Automotive seating supplier Lear Corp. said it plans to open its new plant at the site of the former Cadillac Stamping Plant in Detroit by mid-2022 and create 450 new jobs.
At a ceremonial groundbreaking event Oct. 4, the Southfield, Mich.-based Lear provided more details about its previously reported just-in-time seating plant to supply General Motors Co.'s parts for electric vehicles being built at Factory Zero in Hamtramck.
The supplier will occupy two-thirds of a new 684,000-square-foot industrial building being developed by Riverside, Mo.-based NorthPoint Development LLC at a cost of $48 million, according to a news release from the city.
A second phase of the project will provide room for another tenant and hundreds more jobs, the city said.
Detroit Mayor Mike Duggan said during the event that he met with NorthPoint executives three or four years ago and convinced them to redevelop the site. He said that when GM committed to manufacturing EVs in nearby Hamtramck, CEO Mary Barra and President Mark Reuss promised him they would think of Detroit first for potential supplier sites.
"They made Nicole [Sherard-Freeman] and me a promise," Duggan said. "Every time they picked a parts supplier, they would call us first. Most of the time, I know who the parts supplier is before the parts supplier does, so we can get a chance to pitch them on a site."
Sherard-Freeman, who heads up the city's workforce and job training initiatives, said having a site ready for development helped attract Lear to the city.
Site preparedness has become a central economic development issue since Michigan lost out on massive EV investments announced by Ford Motor Co. in late September.
"Lear didn't have to choose Detroit, but they did," Sherard-Freeman said. "We sold Lear on having the land and the facility ready on the timeline that they asked for. We sold Lear on making it easy to do business in and with the city of Detroit, and we sold them on being inclusive and being inventive and on doing business the right way."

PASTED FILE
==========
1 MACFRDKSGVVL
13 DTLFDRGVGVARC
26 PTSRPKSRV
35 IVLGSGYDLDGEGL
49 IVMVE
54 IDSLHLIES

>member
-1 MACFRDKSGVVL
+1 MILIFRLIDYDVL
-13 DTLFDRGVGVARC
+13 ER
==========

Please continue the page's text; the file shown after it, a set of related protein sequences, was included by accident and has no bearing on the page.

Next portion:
It was not clear how much the jobs pay or whether they will be union jobs. Frank Orsini, executive vice president and president of seating for Lear, said the jobs will be salaried and a mix of direct and indirect hires.
"We have a long standing relationship with the unions we work with," a Lear spokesperson said in an email. "We are not to the point of discussions and we cannot comment any further."
Detroit residents will be given preference for the jobs, and Detroit at Work will handle recruiting ahead of the plant's launch.
The project is being supported by an $18.4 million Brownfield tax increment financing plan recently approved by the city and an approximately $4 million Industrial Facilities Exemption tax incentive. Also, a $1 million grant for environmental cleanup and on-site storm water detention will come from the Michigan Department of Environment, Great Lakes and Energy via Wayne County.
Lear declined to say how much it is investing in the plant.
The project is not subject to the community benefits threshold because it is less than $75 million in value, city spokesman John Roach said. At least 51 percent of workers constructing the building must be Detroit residents.
Lear said the plant will be among the most energy-efficient of its footprint.
"As one of Michigan's largest employers, Lear is excited to be opening a new state-of-the-art facility in the City of Detroit where we have had a manufacturing presence for many years," Ray Scott, Lear president and CEO, said in the release.